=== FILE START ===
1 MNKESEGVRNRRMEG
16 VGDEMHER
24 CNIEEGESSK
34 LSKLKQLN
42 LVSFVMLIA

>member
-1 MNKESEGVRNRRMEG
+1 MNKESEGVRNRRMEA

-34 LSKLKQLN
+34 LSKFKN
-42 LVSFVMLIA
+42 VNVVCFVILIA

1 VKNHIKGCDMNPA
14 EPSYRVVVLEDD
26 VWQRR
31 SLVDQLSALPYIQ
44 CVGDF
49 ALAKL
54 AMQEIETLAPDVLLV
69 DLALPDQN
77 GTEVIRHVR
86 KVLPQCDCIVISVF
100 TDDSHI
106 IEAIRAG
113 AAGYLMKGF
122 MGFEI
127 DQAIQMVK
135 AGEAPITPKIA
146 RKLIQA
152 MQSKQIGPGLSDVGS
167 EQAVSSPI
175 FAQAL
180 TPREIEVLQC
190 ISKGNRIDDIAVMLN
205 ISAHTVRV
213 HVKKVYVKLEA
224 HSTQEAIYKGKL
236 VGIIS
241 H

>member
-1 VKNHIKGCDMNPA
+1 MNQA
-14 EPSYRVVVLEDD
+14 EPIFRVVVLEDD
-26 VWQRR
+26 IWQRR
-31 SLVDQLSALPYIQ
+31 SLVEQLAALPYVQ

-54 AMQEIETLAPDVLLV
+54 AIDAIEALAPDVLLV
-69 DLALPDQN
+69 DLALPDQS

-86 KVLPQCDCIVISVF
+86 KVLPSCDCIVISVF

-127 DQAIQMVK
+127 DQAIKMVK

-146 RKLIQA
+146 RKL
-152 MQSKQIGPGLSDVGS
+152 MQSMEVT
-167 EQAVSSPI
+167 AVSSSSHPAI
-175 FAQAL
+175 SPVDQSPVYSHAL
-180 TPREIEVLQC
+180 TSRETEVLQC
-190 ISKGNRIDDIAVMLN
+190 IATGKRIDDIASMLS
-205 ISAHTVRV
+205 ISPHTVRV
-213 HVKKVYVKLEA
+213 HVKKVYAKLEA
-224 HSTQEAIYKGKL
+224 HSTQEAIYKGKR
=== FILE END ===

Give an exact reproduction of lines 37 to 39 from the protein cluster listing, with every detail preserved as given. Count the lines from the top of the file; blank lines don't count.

224 HSTQEAIYKGKL
236 VGIIS
241 H